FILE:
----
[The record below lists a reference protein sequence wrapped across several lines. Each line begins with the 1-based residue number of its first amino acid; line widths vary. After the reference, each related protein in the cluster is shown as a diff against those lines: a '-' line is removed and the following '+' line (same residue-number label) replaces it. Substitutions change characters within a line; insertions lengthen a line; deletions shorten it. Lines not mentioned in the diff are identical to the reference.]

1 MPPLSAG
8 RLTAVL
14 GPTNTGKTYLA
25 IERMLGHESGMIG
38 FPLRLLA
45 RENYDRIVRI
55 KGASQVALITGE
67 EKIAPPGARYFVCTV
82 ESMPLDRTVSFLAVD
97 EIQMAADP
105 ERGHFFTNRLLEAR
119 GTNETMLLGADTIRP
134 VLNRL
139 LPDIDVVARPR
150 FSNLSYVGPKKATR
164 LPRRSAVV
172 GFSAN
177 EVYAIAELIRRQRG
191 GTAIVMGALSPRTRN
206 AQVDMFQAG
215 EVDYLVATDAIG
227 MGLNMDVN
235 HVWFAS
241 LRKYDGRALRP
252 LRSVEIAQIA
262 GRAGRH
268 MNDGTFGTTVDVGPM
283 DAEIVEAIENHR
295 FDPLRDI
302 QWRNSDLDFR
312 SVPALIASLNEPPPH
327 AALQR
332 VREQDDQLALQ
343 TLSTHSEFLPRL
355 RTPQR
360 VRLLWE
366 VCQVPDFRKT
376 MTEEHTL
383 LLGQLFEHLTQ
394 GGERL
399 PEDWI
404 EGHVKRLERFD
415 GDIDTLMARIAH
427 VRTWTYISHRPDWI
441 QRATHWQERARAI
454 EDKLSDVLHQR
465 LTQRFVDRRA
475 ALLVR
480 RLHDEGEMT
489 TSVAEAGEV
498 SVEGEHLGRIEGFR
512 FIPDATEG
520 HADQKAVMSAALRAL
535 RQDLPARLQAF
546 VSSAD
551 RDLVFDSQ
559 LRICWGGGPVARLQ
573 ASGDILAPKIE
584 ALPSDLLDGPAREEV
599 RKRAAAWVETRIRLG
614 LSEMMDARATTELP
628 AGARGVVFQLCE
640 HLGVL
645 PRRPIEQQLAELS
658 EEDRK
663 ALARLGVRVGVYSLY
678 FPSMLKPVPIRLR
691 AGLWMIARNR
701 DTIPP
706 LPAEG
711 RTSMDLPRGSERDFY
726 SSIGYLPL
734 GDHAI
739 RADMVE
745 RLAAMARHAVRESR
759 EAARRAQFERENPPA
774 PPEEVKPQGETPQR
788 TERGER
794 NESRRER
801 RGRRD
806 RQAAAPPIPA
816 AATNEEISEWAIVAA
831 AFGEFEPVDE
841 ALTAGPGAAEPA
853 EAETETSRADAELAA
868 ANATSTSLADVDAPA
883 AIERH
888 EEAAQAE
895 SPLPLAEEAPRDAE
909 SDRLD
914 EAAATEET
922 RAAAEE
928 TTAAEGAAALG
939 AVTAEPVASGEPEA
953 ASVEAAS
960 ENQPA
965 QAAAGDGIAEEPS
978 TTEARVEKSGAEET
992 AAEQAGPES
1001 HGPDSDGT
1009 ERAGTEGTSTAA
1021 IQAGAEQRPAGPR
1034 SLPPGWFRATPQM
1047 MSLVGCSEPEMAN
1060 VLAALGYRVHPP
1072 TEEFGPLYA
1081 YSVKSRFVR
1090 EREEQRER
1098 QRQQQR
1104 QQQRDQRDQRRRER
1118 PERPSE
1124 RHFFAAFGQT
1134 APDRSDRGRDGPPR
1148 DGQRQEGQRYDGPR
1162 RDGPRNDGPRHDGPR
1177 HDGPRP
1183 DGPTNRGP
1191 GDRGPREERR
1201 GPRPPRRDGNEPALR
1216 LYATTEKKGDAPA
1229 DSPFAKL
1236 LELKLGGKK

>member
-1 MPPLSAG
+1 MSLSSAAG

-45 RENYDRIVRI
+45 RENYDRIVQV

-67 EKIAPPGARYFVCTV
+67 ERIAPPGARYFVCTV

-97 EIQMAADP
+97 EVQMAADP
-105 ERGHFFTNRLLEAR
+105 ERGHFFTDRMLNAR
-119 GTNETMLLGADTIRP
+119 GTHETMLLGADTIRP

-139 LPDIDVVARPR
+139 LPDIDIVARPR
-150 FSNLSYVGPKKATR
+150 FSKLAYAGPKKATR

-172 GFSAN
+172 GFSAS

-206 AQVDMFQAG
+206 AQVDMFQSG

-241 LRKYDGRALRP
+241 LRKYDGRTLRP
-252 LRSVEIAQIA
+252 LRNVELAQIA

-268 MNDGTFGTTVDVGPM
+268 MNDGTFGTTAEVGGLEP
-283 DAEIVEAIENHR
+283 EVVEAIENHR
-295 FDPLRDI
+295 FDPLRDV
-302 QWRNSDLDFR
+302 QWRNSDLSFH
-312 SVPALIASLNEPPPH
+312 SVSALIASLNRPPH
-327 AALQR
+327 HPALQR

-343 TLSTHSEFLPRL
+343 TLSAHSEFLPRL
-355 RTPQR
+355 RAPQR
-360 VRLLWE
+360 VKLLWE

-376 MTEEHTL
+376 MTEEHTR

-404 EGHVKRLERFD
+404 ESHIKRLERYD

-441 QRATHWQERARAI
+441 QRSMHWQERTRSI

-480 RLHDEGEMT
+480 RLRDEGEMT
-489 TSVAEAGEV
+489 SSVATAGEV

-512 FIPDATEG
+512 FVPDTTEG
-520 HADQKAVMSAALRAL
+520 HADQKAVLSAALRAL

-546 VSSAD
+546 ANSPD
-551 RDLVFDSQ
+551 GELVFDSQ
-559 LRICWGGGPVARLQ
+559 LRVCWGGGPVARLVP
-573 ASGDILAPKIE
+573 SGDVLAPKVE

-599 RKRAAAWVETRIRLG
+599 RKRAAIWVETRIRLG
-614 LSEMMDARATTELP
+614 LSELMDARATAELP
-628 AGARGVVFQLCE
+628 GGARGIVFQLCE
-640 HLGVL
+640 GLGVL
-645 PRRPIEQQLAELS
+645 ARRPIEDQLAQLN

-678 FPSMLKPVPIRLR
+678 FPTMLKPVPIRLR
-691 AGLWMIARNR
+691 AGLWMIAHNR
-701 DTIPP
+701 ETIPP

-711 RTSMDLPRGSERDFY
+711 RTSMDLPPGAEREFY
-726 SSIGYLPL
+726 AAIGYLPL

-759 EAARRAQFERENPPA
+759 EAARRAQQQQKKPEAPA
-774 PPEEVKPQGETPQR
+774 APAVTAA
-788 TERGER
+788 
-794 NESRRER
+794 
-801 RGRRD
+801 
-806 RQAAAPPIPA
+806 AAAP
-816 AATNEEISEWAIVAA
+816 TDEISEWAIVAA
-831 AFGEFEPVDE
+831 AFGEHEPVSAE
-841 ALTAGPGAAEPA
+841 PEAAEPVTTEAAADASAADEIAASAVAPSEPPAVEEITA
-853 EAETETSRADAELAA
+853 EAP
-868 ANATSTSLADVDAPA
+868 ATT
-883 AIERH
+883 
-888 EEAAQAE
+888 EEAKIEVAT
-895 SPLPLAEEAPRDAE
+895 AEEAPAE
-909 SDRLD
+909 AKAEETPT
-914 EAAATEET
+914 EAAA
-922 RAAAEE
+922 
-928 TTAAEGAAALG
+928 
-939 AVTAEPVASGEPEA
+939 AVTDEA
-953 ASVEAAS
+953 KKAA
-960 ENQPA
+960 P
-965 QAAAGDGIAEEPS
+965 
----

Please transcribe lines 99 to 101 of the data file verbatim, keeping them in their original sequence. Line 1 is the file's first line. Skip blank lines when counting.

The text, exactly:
978 TTEARVEKSGAEET
992 AAEQAGPES
1001 HGPDSDGT